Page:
The young and tender tissues in the centre or heart of the plant (the growing point) are cooked and eaten, being tasty and nutritious and very like the core of palms and cycads. In Ethiopia, more than 150 000 ha are cultivated for the starchy staple food prepared from the pulverised trunk and inflorescence stalk. Fermenting these pulverised parts results in a food called kocho. Bulla is made from the liquid squeezed out of the mixture and sometimes eaten as a porridge, while the remaining solids are suitable for consumption after a settling period of some days. Mixed kocho and bulla can be kneaded into dough, then flattened and baked over a fire. Kocho is in places regarded as a delicacy, suitable for serving at feasts and ceremonies such as weddings, when wheat flour is added. The fresh corm is cooked like potatoes before eating. Dry kocho and bulla are energy-rich and produce from 1400 to 2000kJ per 100 g.
The plant is quick-growing and often cultivated as an ornamental plant. In frost-prone areas it requires winter protection under glass. It has gained the Royal Horticultural Society's Award of Garden Merit.
A good quality fibre, suitable for ropes, twine, baskets, and general weaving, is obtained from the leaves. Dried leaf-sheaths are used as packing material, serving the same function as Western foam plastic and polystyrene. The entire plant but the roots is used to feed livestock. Fresh leaves are a common fodder for cattle during the dry season, and a lot of farmers feed their animals with residues of enset harvest or processing.
In 1769 the celebrated Scottish traveller James Bruce first sent a description and quite accurate drawings of a plant common in the marshes around Gondar in Abyssinia, confidently pronounced it to be "no species of Musa" and wrote that its local name was "ensete". In 1853 the British Consul at Mussowah sent some seeds to Kew Gardens, mentioning that their native name was ansett. Kew, quite understandably, did not make the connection, especially as they had never before seen such seeds. However, when the seeds had germinated and the plants had rapidly gained size, their relationship to the true banana became obvious.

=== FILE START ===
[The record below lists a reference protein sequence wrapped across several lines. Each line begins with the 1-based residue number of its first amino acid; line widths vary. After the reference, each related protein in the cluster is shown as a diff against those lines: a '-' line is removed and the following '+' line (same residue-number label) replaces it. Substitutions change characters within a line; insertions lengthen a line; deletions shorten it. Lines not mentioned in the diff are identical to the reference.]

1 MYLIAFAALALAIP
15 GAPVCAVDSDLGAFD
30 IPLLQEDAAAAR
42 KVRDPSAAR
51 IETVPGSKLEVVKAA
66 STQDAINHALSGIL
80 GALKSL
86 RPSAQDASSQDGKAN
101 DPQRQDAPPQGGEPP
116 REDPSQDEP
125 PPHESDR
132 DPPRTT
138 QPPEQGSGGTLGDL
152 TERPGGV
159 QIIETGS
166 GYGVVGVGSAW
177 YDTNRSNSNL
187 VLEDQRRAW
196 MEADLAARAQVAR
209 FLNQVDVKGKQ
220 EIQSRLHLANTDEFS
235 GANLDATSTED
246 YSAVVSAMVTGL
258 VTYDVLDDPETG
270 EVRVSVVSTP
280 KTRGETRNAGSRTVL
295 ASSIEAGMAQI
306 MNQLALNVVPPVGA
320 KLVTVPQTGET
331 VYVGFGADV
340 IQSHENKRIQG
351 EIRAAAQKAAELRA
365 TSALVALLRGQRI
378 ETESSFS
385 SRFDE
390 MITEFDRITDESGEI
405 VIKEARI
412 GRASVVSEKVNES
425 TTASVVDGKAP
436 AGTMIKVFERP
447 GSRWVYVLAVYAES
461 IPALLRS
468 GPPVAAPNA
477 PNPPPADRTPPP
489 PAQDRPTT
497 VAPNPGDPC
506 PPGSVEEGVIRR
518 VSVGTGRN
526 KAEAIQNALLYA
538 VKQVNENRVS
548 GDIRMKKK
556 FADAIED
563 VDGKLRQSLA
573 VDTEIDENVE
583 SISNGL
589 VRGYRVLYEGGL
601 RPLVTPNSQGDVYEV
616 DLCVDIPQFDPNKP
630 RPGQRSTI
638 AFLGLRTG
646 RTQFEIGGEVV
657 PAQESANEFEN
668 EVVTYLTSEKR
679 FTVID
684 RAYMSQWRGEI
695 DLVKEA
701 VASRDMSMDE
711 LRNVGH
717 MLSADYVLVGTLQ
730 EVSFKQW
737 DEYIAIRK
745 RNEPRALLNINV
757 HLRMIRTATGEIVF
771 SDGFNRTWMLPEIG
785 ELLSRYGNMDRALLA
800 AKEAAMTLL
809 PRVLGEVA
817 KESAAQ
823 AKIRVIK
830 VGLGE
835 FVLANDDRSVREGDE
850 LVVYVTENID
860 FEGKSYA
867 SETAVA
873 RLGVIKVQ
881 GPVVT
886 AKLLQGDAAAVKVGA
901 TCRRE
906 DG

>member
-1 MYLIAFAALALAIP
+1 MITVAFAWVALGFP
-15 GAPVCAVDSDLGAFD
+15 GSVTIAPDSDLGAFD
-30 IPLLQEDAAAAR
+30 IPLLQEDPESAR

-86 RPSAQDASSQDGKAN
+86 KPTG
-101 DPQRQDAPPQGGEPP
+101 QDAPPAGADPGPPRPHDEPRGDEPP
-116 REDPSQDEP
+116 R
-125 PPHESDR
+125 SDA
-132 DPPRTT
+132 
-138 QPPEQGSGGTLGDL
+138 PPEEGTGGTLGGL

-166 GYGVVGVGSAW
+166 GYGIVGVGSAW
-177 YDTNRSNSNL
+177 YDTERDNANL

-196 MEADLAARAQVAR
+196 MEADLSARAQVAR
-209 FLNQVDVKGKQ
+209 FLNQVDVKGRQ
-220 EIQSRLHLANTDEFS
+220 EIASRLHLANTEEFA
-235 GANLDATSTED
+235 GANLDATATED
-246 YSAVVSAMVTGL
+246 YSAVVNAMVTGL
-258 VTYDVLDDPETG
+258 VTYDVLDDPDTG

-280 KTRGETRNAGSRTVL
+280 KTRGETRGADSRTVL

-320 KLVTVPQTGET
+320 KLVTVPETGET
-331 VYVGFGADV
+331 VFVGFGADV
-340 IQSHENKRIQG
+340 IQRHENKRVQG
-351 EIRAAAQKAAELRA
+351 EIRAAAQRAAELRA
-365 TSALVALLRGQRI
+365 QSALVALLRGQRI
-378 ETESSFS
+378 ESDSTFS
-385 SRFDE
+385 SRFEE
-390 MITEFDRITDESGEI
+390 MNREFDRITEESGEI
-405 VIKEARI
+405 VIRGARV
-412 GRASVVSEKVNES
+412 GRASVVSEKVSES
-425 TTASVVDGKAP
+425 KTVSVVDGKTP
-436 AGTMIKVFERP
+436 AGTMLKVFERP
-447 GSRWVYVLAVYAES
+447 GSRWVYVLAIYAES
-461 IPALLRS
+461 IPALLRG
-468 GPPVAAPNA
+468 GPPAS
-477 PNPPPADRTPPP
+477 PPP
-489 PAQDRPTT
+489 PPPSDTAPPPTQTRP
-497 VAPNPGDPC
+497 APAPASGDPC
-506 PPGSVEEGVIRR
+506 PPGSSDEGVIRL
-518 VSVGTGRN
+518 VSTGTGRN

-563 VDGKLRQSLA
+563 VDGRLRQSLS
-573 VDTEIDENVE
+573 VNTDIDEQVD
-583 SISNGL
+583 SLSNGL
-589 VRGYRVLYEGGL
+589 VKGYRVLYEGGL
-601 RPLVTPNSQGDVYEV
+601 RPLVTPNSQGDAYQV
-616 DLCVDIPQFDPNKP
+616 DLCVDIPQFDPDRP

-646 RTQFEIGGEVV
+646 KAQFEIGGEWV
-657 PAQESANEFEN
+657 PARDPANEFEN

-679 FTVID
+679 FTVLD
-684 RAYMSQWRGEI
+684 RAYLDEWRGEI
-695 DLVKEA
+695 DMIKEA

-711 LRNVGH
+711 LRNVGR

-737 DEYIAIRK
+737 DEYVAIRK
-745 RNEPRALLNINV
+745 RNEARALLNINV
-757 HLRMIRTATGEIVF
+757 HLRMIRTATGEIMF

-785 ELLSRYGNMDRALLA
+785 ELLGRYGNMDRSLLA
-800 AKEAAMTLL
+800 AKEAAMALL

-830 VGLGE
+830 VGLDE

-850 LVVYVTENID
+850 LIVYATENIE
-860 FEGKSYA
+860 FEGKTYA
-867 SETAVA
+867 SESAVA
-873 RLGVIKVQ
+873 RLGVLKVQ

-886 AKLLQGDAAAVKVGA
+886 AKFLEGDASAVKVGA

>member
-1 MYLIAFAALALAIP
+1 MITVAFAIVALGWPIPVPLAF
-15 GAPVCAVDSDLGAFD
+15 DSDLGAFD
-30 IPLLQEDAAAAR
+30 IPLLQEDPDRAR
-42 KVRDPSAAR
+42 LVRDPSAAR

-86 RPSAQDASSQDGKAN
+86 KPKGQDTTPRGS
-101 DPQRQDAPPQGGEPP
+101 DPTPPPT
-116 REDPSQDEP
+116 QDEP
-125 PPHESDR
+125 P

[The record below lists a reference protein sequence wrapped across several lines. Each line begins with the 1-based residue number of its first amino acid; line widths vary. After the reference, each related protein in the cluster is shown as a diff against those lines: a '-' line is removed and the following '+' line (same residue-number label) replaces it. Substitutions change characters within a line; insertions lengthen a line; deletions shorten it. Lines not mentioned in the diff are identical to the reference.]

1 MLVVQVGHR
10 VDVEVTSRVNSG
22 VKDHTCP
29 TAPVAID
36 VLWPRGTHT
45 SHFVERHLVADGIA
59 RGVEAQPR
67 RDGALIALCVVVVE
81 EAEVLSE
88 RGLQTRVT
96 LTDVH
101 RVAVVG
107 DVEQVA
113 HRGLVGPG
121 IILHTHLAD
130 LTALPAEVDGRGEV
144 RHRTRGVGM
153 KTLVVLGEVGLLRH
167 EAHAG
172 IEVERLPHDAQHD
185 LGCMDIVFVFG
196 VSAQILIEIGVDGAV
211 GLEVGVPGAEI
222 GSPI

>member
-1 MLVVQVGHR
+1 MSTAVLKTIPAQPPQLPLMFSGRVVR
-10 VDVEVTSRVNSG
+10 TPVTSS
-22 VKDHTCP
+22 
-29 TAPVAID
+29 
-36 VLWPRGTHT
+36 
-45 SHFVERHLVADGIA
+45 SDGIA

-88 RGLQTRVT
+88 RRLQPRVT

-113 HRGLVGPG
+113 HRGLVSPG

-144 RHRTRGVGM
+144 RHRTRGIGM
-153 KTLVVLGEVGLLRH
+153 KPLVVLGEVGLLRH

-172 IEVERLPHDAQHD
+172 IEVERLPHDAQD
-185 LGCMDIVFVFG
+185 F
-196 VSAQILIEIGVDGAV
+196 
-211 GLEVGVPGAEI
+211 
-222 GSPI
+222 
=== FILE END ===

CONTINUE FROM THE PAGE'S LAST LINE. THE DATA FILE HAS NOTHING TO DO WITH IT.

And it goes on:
Bruce also discussed the plant's place in the mythology of Egypt and pointed out that some Egyptian statue carvings depict the goddess Isis sitting among the leaves of what was thought to be a banana plant, a plant native to Southeast Asia and not known in Ancient Egypt.
Known variants and hybrids
- Ensete ventricosum 'Atropurpureum'
- Ensete ventricosum 'Green Stripe'
- Red false banana (Ensete ventricosum 'Maurelii', syn. Musa maurelii)
- Ensete ventricosum 'Montbeliardii'
- Ensete ventricosum 'Tandarra Red' (syn. Musa 'Tandarra Red')
- Ensete ventricosum 'Red Stripe' (syn. Musa 'Red Stripe')
- Ensete ventricosum 'Rubra' (syn. Musa ensete 'Rubra')
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- "USDA GRIN Taxonomy".
- Wikipedia DE[better source needed]
- RHS A-Z encyclopedia of garden plants. United Kingdom: Dorling Kindersley. 2008. p. 1136. ISBN 1-4053-3296-4.
- "View crop". ecocrop.fao.org.
- Richard Pankhurst, Economic History of Ethiopia (Addis Ababa: Haile Selassie I University, 1968), p. 194. Pankhurst uses the taxononym Musa ensete.
- Jerónimo Lobo, The Itinerário of Jerónimo Lobo, translated by Donald M. Lockhart (London: Hakluyt Society, 1984), pp. 245f
- Kippie Kanshie, T. "Five thousand years of sustainability? A case study on Gedeo land use" (PhD dissertation: May 2002), p. 38
- Kippie Kanshie, T. "Five thousand years", p. 19
- "Enset as staple food not valuable anymore to bridge food gap", Focus on Ethiopia, April 2003, UN-OCHA-Ethiopia (accessed 3 March 2009)
- "Ensete ventricosum". Royal Horticultural Society. Retrieved 25 July 2013.
- "Plant Resources of Tropical Africa".
- Heuzé V., Thiollet H., Tran G., Hassoun P., Lebas F., 2016. Enset (Ensete ventricosum) corms and pseudostems. Feedipedia, a programme by INRA, CIRAD, AFZ and FAO. http://www.feedipedia.org/node/21251
- Heuzé V., Thiollet H., Tran G., Hassoun P., Lebas F., 2016. Enset (Ensete ventricosum) leaves. Feedipedia, a programme by INRA, CIRAD, AFZ and FAO. http://www.feedipedia.org/node/21254
- Curtis's Botanical Magazine vol. 87 (1861)
- Macfarquhar, Colin; Gleig, George (4 June 1797). "Encyclopædia Britannica: Or, A Dictionary of Arts, Sciences, and Miscellaneous Literature". A. Bell and C. Macfarquhar – via Google Books.